1988– Netherlands Stichting Skepsis 10,000 Euro $12,147 To anyone who wants their "alternative diagnoses" (including kinesiology, electroacupuncture, bioresonance therapy, Therapeutic Touch, observing auras, clairvoyance, iridology, pendulum dowsing, astrology) to be tested; winning the pre-test earns €500.[33] Skepsis' first challenge in March 1988 was ƒ10,000 to any "psychic surgeon" who could remove chairman Cornelis de Jager's appendix.[34] Unclaimed
Unknown– Sweden Swedish Humanist Association 100,000 Swedish krona $11,550 To anyone who can demonstrate a paranormal or supernatural ability for which no scientific explanation can be found.[35] Unclaimed
1996– Canada Les Sceptiques du Quebec 10,000 Canadian dollars $7785 "Just a small fact, observable or verifiable through experiment" of a paranormal phenomenon.[5] Unclaimed
2012– Sri Lanka Sri Lankan Rationalist Association 1,000,000 Sri Lankan rupees $6341 Professor Carlo Fonseka renewed Abraham Kovoor's challenge.[36] Unclaimed
Unknown– United States Fayetteville Freethinkers 5000 dollars $5000 "[F]or a demonstration of supernatural claims".[37] Unclaimed
1976– India Indian Skeptic, Indian CSICOP 100,000 Indian rupees $1501 Formerly moderated by Basava Premanand, deceased in 2009. Offered after Abraham Kovoor fell ill with cancer in 1976.[38] Premanand's magazine and organization have continued the challenge after his death in 2009.[39] Unclaimed
1995– India Indian Rationalist Association, Sanal Edamaruku 100,000 Indian rupees $1501 To anyone who could prove the 1995 "Hindu milk miracle" was, in fact, a miracle.[40] Since 2002, it includes "anyone who can provide scientific evidence for iridology".[41] Unclaimed
2011– Mexico Daniel Zepeda 20,000 Mexican pesos $1074 "To anyone who can show, under proper observational and replicable conditions, evidence of a paranormal, supernatural or occult power for which science has no answer."[42] Unclaimed
1989– United States Tampa Bay Skeptics 1000 dollars
$1,000 "[T]o anyone able to demonstrate any paranormal phenomenon under mutually agreed-upon observing conditions."[2][43] Unclaimed

List of defunct prizes[edit]

Date Location Challengers Offered prize Equivalent in dollars Details Status
1964–2015 United States JREF, One Million Dollar Paranormal Challenge 1,000,000 dollars $1,000,000 Launched by James Randi as $1,000 in 1964,[44] raised to $10,000 by 1980,[45] to $100,000 by 1989,[46] and finally to a million in 1996.[47] Since the launch of the James Randi Educational Foundation, applications were processed and tests prepared and conducted by a committee.[44] In 2015 the challenge was officially terminated. Unclaimed. A participant dubbed "Yellow Bamboo" claimed they passed an unofficial preliminary test, but the JREF determined the test was not conducted or recorded as specified.[48][49]
1987–2002 France Gérard Majax, Henri Broch, Jacques Theodor, International Zetetic Challenge 200,000 Euro $242,949 Mediums and clairvoyants were challenged to show their powers, but all 275 candidates allegedly failed.[50] Unclaimed
1928–1995 United States Joseph Dunninger, Houdini Magical Hall of Fame 31,000 dollars $31,000 To anyone who can cause a suspended pencil in a sealed box to write a message on a pad of paper, also in the box.[51][52] Unclaimed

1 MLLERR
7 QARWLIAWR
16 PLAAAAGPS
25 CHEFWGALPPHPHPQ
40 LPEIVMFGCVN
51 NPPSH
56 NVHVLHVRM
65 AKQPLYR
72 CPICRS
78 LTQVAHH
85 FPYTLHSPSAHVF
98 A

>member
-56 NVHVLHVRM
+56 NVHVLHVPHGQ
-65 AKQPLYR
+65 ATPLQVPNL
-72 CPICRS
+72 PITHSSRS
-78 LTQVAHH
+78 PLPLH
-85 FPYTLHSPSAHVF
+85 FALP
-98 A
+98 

2012 India Tarksheel Society 1,000,000 Indian rupees $15,011 To anyone who could correctly predict the election results in five Indian state assemblies.[53] Unclaimed
2014 India Federation of Indian Rationalist Associations 1,000,000 Indian rupees $15,011 Correctly answer 21 out of 25 questions relating to future election results. Intended for astrologers, but open to anyone.[54] Unclaimed
1985–1988 United States Paranormal Investigating Committee of Pittsburgh 10,000 dollars $10,000 "[T]o anyone who can demonstrate successfully a psychic claim in a controlled examination."[55][56] Unclaimed
2007–2009 United States Sanad Rashed, Ahmed Khaled Tawfik 5000 dollars $5000 For proof ouija boards function as claimed.[citation needed] Unclaimed
2008 India Federation of Indian Rationalist Associations 200,000 Indian rupees $3002 Correctly answer 21 out of 25 questions relating to future election results. Intended for astrologers, but open to anyone.[57] Unclaimed
1922 United States Scientific American 2500 dollars $2500 Two $2,500 offers: (1) for the first authentic spirit photograph made under test conditions, or (2) for the first psychic to produce a "visible psychic manifestation."[2][9] Unclaimed
Unknown–2005 United States New York Area Skeptics 2000 dollars $2000 Awarded to the successful completion of the JREF One Million Dollar Paranormal Challenge.[citation needed] Unclaimed
1963–1978 India & Sri Lanka Abraham Kovoor 100,000 Sri Lankan rupees $634 Kovoor initiated the Abraham Kovoor's challenge starting in 1963. He inspired others like Randi and Premanand. He died in 1978.[10] Unclaimed
2012–2013 Estonia Eesti Skeptik 500 Euro $607 Awarded to anyone who passed the Estonian preliminary test to the Belgian Sisyphus Prize.[58] Unclaimed
2012–2013 Great Britain Association for Skeptical Enquiry 400 British pounds $551 Awarded to anyone who passed the British preliminary test to the Belgian Sisyphus Prize.[7] Unclaimed


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  19. ^ "page 03 - KOLKATA Edition - salam duniya epaper kolkata - salam duniya epaper kolkata".
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  22. ^ "Telefono Antiplagio". 2000. Retrieved 4 January 2015.
  23. ^ Jan Bosteels (3 July 2013). "Hoe meet je iets dat niet bestaat? SKEPP voert eerste test van 1 miljoen uit". Knack (in Dutch). Retrieved 6 January 2014.
  24. ^ Правила премии (in Russian). Премия имени Гарри Гудини. Retrieved 2015-08-03.
  25. ^ Шутова Е. (2015-07-24). Миллион за колдовство. Наука → Мракобесие (in Russian). ЗАО «Газета.Ру». Retrieved 2015-08-03.
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  40. ^ Chris Lefkow (22 September 1995). ""Milk Miracle" – or "Mass Hysteria"?". The Nepal Digest archive. Agence France-Presse. Retrieved 4 January 2015.
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  51. ^ Gibson, Walter B. (August 1977). "$31,000 Magic Challenge". Houdini's Magic Magazine. Vol. 1, no. 1. Englewood Cliffs, New Jersey: Stories Layouts & Press Inc. pp. 18–22, 92.
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  54. ^ "'Astrologers biggest losers in 2014 Elections' – Humanists". The Siasat Daily. 21 June 2014. Retrieved 4 January 2015.
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  57. ^ Jeevan Mathew Kurian (13 June 2008). "He beats holy men at their own game". Thaindian News. Indo-Asian News Service. Retrieved 4 January 2015.
  58. ^ Martin Vällik (1 October 2012). "1 miljon eurot, kasvõi nõiavitsaga pildamise eest". (in Estonian). Eesti Skeptik. Retrieved 6 January 2015.

Further reading[edit]

  • Christopher, Milbourne (1975), Mediums, Mystics & the Occult. Thomas Y. Crowell Co.
  • (in Dutch) Nanninga, Rob (1988), Parariteiten – een kritische blik op het paranormale. Het Spectrum.
  • Radin, Dean (2006), Entangled Minds: Extrasensory Experiences in a Quantum Reality. Paraview Pocket Books.